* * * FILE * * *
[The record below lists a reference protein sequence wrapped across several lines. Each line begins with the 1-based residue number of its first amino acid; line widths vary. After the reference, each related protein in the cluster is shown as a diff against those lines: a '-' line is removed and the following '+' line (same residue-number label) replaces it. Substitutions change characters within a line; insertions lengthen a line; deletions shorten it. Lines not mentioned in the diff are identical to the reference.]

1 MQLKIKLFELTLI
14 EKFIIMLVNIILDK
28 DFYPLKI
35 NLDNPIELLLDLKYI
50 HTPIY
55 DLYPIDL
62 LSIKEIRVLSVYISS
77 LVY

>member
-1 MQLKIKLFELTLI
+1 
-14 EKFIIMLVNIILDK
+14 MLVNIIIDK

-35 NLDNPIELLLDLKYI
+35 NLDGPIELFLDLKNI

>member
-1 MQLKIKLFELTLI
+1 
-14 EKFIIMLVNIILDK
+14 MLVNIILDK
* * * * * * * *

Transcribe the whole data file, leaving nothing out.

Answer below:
[The record below lists a reference protein sequence wrapped across several lines. Each line begins with the 1-based residue number of its first amino acid; line widths vary. After the reference, each related protein in the cluster is shown as a diff against those lines: a '-' line is removed and the following '+' line (same residue-number label) replaces it. Substitutions change characters within a line; insertions lengthen a line; deletions shorten it. Lines not mentioned in the diff are identical to the reference.]

1 MQLKIKLFELTLI
14 EKFIIMLVNIILDK
28 DFYPLKI
35 NLDNPIELLLDLKYI
50 HTPIY
55 DLYPIDL
62 LSIKEIRVLSVYISS
77 LVY

>member
-1 MQLKIKLFELTLI
+1 
-14 EKFIIMLVNIILDK
+14 MLVNIIIDK

-35 NLDNPIELLLDLKYI
+35 NLDGPIELFLDLKNI

>member
-1 MQLKIKLFELTLI
+1 
-14 EKFIIMLVNIILDK
+14 MLVNIILDK